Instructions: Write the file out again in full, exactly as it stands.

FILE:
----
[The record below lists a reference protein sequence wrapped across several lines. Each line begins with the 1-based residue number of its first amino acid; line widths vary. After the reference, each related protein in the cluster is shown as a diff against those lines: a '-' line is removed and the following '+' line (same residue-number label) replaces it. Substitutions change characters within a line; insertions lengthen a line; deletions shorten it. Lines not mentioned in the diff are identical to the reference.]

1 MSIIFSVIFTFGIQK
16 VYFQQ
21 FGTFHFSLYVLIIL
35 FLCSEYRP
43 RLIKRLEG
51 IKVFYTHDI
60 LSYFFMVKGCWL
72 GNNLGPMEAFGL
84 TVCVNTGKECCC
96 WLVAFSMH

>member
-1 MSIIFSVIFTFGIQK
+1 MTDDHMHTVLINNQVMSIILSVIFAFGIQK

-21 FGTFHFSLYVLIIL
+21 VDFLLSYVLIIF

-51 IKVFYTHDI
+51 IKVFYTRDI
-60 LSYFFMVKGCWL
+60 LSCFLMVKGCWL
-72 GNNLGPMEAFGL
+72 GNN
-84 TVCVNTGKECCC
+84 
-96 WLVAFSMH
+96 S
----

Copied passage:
[The record below lists a reference protein sequence wrapped across several lines. Each line begins with the 1-based residue number of its first amino acid; line widths vary. After the reference, each related protein in the cluster is shown as a diff against those lines: a '-' line is removed and the following '+' line (same residue-number label) replaces it. Substitutions change characters within a line; insertions lengthen a line; deletions shorten it. Lines not mentioned in the diff are identical to the reference.]

1 MSIIFSVIFTFGIQK
16 VYFQQ
21 FGTFHFSLYVLIIL
35 FLCSEYRP
43 RLIKRLEG
51 IKVFYTHDI
60 LSYFFMVKGCWL
72 GNNLGPMEAFGL
84 TVCVNTGKECCC
96 WLVAFSMH

>member
-1 MSIIFSVIFTFGIQK
+1 MTDDHMHTVLINNQVMSIILSVIFAFGIQK

-21 FGTFHFSLYVLIIL
+21 VDFLLSYVLIIF

-51 IKVFYTHDI
+51 IKVFYTRDI
-60 LSYFFMVKGCWL
+60 LSCFLMVKGCWL
-72 GNNLGPMEAFGL
+72 GNN
-84 TVCVNTGKECCC
+84 
-96 WLVAFSMH
+96 S